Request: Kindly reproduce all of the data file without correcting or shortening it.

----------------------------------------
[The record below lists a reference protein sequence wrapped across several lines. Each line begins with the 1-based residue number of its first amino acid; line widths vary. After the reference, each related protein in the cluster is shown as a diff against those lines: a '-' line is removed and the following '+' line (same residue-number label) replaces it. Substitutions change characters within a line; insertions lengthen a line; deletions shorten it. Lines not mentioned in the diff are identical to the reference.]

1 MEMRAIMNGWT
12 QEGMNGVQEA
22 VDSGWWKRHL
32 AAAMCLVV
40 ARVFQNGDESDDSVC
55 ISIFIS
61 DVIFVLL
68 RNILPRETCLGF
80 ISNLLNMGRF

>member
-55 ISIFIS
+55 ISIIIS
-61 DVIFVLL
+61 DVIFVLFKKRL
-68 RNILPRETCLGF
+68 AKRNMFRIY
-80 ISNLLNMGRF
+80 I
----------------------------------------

[The record below lists a reference protein sequence wrapped across several lines. Each line begins with the 1-based residue number of its first amino acid; line widths vary. After the reference, each related protein in the cluster is shown as a diff against those lines: a '-' line is removed and the following '+' line (same residue-number label) replaces it. Substitutions change characters within a line; insertions lengthen a line; deletions shorten it. Lines not mentioned in the diff are identical to the reference.]

1 MEMRAIMNGWT
12 QEGMNGVQEA
22 VDSGWWKRHL
32 AAAMCLVV
40 ARVFQNGDESDDSVC
55 ISIFIS
61 DVIFVLL
68 RNILPRETCLGF
80 ISNLLNMGRF

>member
-55 ISIFIS
+55 ISIIIS
-61 DVIFVLL
+61 DVIFVLFKKRL
-68 RNILPRETCLGF
+68 AKRNMFRIY
-80 ISNLLNMGRF
+80 I